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Could airport scanners detect latest Al Qaeda non-metal bomb? (+video)

A covert CIA operation in Yemen intercepted an 'undetectable' bomb intended to blow up an airplane. Authorities suspect it was the work of master bomb maker Ibrahim Hassan al-Asiri. Al-Asiri, who built the first underwear bomb.

Would a full-body scanner detect new Al Qaeda underwear bomb?
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US bomb experts are picking apart a sophisticated new Al Qaeda improvised explosive device, a top Obama administration counterterrorism official said Tuesday, to determine if it could have slipped past airport security and taken down a commercial airplane.

Officials told The Associated Press a day earlier that discovery of the unexploded bomb represented an intelligence prize resulting from a covert CIA operation in Yemen, saying that the intercept thwarted a suicide mission around the anniversary of the killing of Osama bin Laden.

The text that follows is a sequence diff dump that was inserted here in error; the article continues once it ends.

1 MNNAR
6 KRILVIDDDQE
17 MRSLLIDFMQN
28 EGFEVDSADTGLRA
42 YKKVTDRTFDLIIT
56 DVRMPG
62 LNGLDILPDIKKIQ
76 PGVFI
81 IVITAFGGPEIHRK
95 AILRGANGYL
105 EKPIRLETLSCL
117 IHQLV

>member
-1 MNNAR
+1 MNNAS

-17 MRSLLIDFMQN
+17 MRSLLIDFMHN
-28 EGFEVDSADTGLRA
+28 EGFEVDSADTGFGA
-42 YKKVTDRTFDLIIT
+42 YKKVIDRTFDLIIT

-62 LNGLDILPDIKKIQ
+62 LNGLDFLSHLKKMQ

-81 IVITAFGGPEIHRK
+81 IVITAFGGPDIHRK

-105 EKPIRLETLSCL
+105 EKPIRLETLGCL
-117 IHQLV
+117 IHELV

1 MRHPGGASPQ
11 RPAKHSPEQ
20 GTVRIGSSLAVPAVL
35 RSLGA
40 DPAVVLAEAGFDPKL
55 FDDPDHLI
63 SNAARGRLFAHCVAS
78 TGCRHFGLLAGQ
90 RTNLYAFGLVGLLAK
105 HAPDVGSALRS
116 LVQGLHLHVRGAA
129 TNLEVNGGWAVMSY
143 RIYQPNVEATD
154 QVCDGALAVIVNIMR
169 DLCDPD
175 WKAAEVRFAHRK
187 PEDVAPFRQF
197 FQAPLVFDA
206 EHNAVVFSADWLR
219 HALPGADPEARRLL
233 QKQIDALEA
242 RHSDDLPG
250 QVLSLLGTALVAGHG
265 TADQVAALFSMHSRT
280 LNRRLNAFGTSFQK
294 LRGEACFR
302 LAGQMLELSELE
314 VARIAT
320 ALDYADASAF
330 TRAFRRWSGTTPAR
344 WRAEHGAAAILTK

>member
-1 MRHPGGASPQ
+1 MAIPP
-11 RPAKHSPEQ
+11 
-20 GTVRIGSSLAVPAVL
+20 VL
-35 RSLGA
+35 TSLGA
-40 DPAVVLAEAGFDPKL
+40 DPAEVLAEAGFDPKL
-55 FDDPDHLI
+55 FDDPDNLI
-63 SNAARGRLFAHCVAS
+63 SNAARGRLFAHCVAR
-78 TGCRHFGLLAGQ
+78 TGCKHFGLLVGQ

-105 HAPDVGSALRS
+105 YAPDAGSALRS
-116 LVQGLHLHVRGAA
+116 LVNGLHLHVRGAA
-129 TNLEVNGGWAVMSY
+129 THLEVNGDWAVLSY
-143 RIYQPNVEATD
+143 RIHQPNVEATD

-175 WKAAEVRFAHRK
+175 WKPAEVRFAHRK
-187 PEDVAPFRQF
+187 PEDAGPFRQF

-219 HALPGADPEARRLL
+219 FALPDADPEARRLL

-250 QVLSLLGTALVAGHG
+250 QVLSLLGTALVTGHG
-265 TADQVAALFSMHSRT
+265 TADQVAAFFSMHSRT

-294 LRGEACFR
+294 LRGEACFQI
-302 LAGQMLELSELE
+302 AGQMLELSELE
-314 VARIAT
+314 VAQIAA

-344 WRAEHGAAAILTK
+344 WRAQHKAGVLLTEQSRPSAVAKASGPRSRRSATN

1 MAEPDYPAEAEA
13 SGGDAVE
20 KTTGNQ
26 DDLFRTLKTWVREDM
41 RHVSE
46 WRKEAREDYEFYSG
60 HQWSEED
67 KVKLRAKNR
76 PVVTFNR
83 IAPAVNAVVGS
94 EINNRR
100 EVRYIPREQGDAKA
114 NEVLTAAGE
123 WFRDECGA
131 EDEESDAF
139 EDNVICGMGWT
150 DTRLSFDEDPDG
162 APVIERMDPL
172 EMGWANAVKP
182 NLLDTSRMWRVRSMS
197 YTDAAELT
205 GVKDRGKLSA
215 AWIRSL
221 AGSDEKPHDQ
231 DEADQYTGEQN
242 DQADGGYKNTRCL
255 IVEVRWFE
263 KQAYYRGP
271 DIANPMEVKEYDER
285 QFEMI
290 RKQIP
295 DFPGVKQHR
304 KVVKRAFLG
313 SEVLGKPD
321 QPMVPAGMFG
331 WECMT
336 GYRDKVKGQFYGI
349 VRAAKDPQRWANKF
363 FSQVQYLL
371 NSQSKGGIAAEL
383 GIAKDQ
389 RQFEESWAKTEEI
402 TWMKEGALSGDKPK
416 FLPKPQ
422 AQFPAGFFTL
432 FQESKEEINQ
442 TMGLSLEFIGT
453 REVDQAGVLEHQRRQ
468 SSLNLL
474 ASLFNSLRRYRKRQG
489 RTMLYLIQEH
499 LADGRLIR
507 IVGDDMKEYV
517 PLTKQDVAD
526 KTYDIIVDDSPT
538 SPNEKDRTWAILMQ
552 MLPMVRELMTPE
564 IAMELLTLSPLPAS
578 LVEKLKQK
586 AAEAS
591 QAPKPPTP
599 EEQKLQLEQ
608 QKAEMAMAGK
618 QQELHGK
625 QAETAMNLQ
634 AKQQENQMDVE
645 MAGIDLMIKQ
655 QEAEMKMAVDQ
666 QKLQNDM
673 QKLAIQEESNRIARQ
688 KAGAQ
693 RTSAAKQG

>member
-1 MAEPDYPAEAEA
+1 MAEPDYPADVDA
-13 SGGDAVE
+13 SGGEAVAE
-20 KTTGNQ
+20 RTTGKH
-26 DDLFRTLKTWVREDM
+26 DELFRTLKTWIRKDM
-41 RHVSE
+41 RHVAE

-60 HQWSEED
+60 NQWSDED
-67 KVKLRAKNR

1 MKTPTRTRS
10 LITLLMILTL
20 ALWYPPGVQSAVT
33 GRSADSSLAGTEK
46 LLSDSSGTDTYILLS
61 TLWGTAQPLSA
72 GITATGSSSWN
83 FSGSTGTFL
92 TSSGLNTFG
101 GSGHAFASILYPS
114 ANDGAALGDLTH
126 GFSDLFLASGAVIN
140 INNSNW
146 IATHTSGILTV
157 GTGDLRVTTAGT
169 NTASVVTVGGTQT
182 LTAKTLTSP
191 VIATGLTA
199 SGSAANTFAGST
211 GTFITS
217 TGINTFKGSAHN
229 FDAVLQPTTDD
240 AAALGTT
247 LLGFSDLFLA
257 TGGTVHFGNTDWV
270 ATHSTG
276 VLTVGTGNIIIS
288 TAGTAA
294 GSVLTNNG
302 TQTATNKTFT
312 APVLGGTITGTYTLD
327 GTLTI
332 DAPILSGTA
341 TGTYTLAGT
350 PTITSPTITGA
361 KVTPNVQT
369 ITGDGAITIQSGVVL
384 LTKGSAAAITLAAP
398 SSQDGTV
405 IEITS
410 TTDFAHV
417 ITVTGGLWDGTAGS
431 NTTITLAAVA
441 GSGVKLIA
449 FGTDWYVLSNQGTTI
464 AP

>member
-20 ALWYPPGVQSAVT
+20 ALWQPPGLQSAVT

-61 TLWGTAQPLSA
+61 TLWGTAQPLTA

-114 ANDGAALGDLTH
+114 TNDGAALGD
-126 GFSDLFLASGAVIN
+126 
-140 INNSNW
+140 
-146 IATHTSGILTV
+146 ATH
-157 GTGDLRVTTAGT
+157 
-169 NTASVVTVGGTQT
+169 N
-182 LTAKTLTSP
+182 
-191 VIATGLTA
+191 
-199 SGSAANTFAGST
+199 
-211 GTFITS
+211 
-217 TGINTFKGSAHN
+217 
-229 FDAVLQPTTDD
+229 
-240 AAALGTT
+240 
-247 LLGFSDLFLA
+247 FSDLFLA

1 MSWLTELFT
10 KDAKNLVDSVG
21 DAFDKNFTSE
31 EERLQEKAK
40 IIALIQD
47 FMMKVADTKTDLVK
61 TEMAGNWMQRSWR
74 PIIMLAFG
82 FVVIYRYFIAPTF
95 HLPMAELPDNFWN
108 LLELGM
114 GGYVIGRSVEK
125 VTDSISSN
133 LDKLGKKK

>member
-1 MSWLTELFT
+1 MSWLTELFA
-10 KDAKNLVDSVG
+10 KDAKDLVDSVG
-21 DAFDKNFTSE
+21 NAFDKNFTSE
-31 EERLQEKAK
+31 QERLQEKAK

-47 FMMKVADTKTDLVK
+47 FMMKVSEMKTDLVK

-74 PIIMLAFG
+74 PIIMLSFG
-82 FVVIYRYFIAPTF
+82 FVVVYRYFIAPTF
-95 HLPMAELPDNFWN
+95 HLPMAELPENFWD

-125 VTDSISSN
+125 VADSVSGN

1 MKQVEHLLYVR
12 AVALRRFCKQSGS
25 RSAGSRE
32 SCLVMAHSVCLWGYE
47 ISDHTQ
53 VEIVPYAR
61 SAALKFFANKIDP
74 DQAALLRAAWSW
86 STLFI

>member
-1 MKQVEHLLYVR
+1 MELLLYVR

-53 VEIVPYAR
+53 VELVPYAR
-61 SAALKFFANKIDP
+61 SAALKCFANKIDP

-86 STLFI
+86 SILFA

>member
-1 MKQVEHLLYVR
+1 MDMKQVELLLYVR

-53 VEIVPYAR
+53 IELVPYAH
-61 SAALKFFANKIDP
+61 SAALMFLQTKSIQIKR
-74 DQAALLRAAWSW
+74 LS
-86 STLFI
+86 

The device did not contain metal, meaning it probably could have passed through an airport metal detector. But it was not clear whether new body scanners used in many airports would have detected it. The device is an upgrade of the underwear bomb that failed to detonate aboard a jetliner over Detroit on Christmas 2009. Officials said this new bomb was also designed to be used in a passenger's underwear, but this time Al Qaeda developed a more refined detonation system.

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John Brennan, President Barack Obama's counterterrorism adviser, said Tuesday the discovery shows Al Qaeda remains a threat to US. security a year after bin Laden's assassination. And he attributed the breakthrough to "very close cooperation with our international partners."

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